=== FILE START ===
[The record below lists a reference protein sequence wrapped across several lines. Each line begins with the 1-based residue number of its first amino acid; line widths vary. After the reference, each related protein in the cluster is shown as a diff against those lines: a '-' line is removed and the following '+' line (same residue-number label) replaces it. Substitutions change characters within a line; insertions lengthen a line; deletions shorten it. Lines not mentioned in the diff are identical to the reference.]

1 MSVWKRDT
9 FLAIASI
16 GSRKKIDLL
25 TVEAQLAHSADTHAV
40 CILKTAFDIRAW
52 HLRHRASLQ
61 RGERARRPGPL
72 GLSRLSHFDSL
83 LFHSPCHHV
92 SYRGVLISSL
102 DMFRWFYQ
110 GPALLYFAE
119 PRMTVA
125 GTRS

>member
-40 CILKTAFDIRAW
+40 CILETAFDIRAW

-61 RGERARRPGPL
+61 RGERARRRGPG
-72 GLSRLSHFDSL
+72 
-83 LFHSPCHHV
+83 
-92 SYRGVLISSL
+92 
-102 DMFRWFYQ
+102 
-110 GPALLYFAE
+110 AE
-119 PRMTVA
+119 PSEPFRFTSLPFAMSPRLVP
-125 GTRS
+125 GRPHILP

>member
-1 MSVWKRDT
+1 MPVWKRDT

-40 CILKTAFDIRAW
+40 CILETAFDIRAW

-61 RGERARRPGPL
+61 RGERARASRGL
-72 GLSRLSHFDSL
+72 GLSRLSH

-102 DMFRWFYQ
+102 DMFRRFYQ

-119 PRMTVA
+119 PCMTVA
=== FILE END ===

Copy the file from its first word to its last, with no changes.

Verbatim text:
[The record below lists a reference protein sequence wrapped across several lines. Each line begins with the 1-based residue number of its first amino acid; line widths vary. After the reference, each related protein in the cluster is shown as a diff against those lines: a '-' line is removed and the following '+' line (same residue-number label) replaces it. Substitutions change characters within a line; insertions lengthen a line; deletions shorten it. Lines not mentioned in the diff are identical to the reference.]

1 MSVWKRDT
9 FLAIASI
16 GSRKKIDLL
25 TVEAQLAHSADTHAV
40 CILKTAFDIRAW
52 HLRHRASLQ
61 RGERARRPGPL
72 GLSRLSHFDSL
83 LFHSPCHHV
92 SYRGVLISSL
102 DMFRWFYQ
110 GPALLYFAE
119 PRMTVA
125 GTRS

>member
-40 CILKTAFDIRAW
+40 CILETAFDIRAW

-61 RGERARRPGPL
+61 RGERARRRGPG
-72 GLSRLSHFDSL
+72 
-83 LFHSPCHHV
+83 
-92 SYRGVLISSL
+92 
-102 DMFRWFYQ
+102 
-110 GPALLYFAE
+110 AE
-119 PRMTVA
+119 PSEPFRFTSLPFAMSPRLVP
-125 GTRS
+125 GRPHILP

>member
-1 MSVWKRDT
+1 MPVWKRDT

-40 CILKTAFDIRAW
+40 CILETAFDIRAW

-61 RGERARRPGPL
+61 RGERARASRGL
-72 GLSRLSHFDSL
+72 GLSRLSH

-102 DMFRWFYQ
+102 DMFRRFYQ

-119 PRMTVA
+119 PCMTVA